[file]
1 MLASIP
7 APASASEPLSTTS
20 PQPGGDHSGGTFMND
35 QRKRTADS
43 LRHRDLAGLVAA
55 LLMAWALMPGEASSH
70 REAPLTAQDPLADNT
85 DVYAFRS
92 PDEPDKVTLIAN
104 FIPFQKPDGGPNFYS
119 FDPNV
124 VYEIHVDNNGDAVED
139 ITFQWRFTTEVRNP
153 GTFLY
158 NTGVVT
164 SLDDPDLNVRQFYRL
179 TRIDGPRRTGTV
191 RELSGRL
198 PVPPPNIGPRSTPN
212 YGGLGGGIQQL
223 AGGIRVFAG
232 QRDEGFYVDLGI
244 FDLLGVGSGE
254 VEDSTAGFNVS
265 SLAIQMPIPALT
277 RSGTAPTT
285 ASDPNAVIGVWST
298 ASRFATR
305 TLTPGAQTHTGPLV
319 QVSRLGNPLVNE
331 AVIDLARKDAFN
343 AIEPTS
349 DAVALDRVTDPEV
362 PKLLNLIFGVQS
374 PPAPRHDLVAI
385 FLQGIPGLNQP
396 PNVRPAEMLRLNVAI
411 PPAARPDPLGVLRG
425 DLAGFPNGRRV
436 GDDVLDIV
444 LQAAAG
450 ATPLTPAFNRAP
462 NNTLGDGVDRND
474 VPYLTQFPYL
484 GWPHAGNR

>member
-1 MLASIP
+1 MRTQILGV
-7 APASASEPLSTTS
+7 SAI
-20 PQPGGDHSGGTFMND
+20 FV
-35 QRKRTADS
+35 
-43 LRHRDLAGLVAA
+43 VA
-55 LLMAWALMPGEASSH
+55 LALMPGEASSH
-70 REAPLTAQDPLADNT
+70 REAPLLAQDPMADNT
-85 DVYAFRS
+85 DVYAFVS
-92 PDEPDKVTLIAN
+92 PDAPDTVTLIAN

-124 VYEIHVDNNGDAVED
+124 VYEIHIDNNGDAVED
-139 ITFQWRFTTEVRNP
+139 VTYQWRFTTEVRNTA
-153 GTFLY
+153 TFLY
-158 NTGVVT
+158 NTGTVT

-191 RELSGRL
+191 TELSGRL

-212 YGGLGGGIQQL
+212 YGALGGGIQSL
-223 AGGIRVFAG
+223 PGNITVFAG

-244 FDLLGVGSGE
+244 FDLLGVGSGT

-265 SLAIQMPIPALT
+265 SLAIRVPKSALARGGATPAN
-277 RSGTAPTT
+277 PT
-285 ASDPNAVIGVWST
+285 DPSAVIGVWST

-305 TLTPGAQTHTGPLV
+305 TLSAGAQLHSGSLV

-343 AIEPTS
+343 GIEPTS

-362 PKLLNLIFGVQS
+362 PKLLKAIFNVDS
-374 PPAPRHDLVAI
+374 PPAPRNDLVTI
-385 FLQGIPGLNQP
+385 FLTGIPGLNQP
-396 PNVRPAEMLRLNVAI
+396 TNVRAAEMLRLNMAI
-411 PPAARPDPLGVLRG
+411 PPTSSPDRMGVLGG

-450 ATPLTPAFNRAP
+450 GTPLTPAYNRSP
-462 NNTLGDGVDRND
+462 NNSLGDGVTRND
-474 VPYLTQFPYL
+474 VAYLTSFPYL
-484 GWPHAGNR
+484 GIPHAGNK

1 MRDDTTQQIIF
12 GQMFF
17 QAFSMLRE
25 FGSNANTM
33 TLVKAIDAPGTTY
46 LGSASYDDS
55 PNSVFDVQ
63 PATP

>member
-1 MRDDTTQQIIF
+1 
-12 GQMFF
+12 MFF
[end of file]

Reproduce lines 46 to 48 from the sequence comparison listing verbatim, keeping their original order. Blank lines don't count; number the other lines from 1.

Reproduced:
>member
-1 MLASIP
+1 MRTQILGV